Gov. Pat McCrory was in sync with this talking-points paradox Monday when he testified before a U.S. House committee in Washington. McCrory’s budget proposal depends on $475 million in increased gas tax revenues that will be available only if the legislature adopts the Senate plan or something similar. But when he spoke about the state’s need for more transportation money, he touted the legislature’s push for a short-term gas tax cut.

“I just supported an effort … to reduce the gas tax,” McCrory told the House committee, pumping his hand in a palm-down gesture to emphasize the point. “I supported an effort to stabilize the current funding source that we have now.”

Call it what it is, Bruce. It's not a "paradox," it's an outright lie. A lie that started with Phil Berger in the NC Senate and has now made its way to Washington, DC. And the reason such a blatant falsehood has made it so far is because our media outlets can't bring themselves to challenge Republican leaders for their casual twisting of the truth. It would be funny if it wasn't so ominous.

McCrory praises state parks while slashing their budget

Another chorus of "to seem rather than to be.":

I attended a low-key ceremony at Umstead State Park in Raleigh where Gov. Pat McCrory eloquently described our 40 state parks as indicators of our quality of life and explained why “parks are important to people who are struggling.”

Apparently, the governor’s budget writers missed the speech. Two days later, McCrory released his budget, which proposes cutting appropriations for the parks’ operating budget by up to $3.3 million for 2015-16 and a whopping $7.1 million for fiscal year 2016-17.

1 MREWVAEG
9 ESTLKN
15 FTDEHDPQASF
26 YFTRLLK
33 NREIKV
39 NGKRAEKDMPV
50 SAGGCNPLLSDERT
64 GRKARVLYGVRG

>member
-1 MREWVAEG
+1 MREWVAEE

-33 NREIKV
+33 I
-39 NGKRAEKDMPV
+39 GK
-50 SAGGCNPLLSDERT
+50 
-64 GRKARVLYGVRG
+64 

This is par for the course for Republicans: A lot of happy talk praising something all citizens appreciate, soon followed by an attack on that something. And the fact that most television news outlets cover the former but fail to mention the latter has merely fueled that patently deceptive practice. Instead of getting paid, the parks people get a proclamation:

WRAL: McCrory's workers compensation stats questioned

Good work by Mark Binker and Cullen Browder:

Gov. Pat McCrory's claim that more 40 percent of the costs associated with workers compensation claims filed by state employees were related to fraud and abuse is raising skeptical questions from lawyers, union representatives and academics familiar with the issue.

"Our examination of workers compensation estimates that 40 percent of workers costs are related to abuse or outright fraud," McCrory said Wednesday night during the State of the State address. He used that figure to announce a shift in how those claims are handled and declare a new program to fight workers compensation waste.

The WRAL reporters made contacts with the DOI and the Industrial Commission to get confirmation of the statistics McCrory used in his speech Wednesday. They could not find anyone who would or could could make those figures available. They even contacted an academic, who said the only figures he had seen were not even close to 40%--they were more like 2-3%.